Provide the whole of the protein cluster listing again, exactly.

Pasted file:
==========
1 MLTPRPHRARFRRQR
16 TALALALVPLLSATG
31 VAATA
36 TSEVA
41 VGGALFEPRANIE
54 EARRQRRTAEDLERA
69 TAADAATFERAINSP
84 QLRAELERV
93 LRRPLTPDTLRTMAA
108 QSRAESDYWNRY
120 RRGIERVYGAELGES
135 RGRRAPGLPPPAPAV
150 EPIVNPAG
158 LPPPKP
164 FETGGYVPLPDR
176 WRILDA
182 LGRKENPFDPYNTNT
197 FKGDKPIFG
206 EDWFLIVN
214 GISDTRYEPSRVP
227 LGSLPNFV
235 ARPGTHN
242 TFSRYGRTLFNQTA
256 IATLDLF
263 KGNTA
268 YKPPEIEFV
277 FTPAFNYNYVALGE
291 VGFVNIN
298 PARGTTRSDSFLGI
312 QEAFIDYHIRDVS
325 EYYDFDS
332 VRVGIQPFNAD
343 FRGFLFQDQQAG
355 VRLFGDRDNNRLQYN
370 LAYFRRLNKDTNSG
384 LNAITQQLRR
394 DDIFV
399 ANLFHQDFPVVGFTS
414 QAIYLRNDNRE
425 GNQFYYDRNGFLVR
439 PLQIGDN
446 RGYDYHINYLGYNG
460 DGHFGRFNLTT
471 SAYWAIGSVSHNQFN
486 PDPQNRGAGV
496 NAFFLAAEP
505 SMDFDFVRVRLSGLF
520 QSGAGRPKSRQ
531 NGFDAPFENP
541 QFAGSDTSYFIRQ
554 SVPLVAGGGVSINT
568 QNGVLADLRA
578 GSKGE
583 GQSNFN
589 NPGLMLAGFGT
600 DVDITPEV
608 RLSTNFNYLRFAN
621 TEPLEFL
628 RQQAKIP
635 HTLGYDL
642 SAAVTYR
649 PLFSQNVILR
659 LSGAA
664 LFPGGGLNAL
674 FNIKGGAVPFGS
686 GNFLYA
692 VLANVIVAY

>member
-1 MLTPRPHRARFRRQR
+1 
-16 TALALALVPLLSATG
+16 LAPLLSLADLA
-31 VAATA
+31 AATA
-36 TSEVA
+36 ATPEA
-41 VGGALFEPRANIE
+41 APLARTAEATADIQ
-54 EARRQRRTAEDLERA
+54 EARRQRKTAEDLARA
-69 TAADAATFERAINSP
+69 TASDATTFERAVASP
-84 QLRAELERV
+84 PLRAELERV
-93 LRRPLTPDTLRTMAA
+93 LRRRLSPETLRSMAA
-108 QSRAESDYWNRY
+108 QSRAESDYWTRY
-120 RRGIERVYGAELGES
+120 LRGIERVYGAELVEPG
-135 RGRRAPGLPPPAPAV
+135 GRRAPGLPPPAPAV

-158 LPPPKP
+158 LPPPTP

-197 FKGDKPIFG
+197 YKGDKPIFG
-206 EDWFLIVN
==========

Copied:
1 MLTPRPHRARFRRQR
16 TALALALVPLLSATG
31 VAATA
36 TSEVA
41 VGGALFEPRANIE
54 EARRQRRTAEDLERA
69 TAADAATFERAINSP
84 QLRAELERV
93 LRRPLTPDTLRTMAA
108 QSRAESDYWNRY
120 RRGIERVYGAELGES
135 RGRRAPGLPPPAPAV
150 EPIVNPAG
158 LPPPKP
164 FETGGYVPLPDR
176 WRILDA
182 LGRKENPFDPYNTNT
197 FKGDKPIFG
206 EDWFLIVN
214 GISDTRYEPSRVP
227 LGSLPNFV
235 ARPGTHN
242 TFSRYGRTLFNQTA
256 IATLDLF
263 KGNTA
268 YKPPEIEFV
277 FTPAFNYNYVALGE
291 VGFVNIN
298 PARGTTRSDSFLGI
312 QEAFIDYHIRDVS
325 EYYDFDS
332 VRVGIQPFNAD
343 FRGFLFQDQQAG
355 VRLFGDRDNNRLQYN
370 LAYFRRLNKDTNSG
384 LNAITQQLRR
394 DDIFV
399 ANLFHQDFPVVGFTS
414 QAIYLRNDNRE
425 GNQFYYDRNGFLVR
439 PLQIGDN
446 RGYDYHINYLGYNG
460 DGHFGRFNLTT
471 SAYWAIGSVSHNQFN
486 PDPQNRGAGV
496 NAFFLAAEP
505 SMDFDFVRVRLSGLF
520 QSGAGRPKSRQ
531 NGFDAPFENP
541 QFAGSDTSYFIRQ
554 SVPLVAGGGVSINT
568 QNGVLADLRA
578 GSKGE
583 GQSNFN
589 NPGLMLAGFGT
600 DVDITPEV
608 RLSTNFNYLRFAN
621 TEPLEFL
628 RQQAKIP
635 HTLGYDL
642 SAAVTYR
649 PLFSQNVILR
659 LSGAA
664 LFPGGGLNAL
674 FNIKGGAVPFGS
686 GNFLYA
692 VLANVIVAY

>member
-1 MLTPRPHRARFRRQR
+1 
-16 TALALALVPLLSATG
+16 LAPLLSLADLA
-31 VAATA
+31 AATA
-36 TSEVA
+36 ATPEA
-41 VGGALFEPRANIE
+41 APLARTAEATADIQ
-54 EARRQRRTAEDLERA
+54 EARRQRKTAEDLARA
-69 TAADAATFERAINSP
+69 TASDATTFERAVASP
-84 QLRAELERV
+84 PLRAELERV
-93 LRRPLTPDTLRTMAA
+93 LRRRLSPETLRSMAA
-108 QSRAESDYWNRY
+108 QSRAESDYWTRY
-120 RRGIERVYGAELGES
+120 LRGIERVYGAELVEPG
-135 RGRRAPGLPPPAPAV
+135 GRRAPGLPPPAPAV

-158 LPPPKP
+158 LPPPTP

-197 FKGDKPIFG
+197 YKGDKPIFG
-206 EDWFLIVN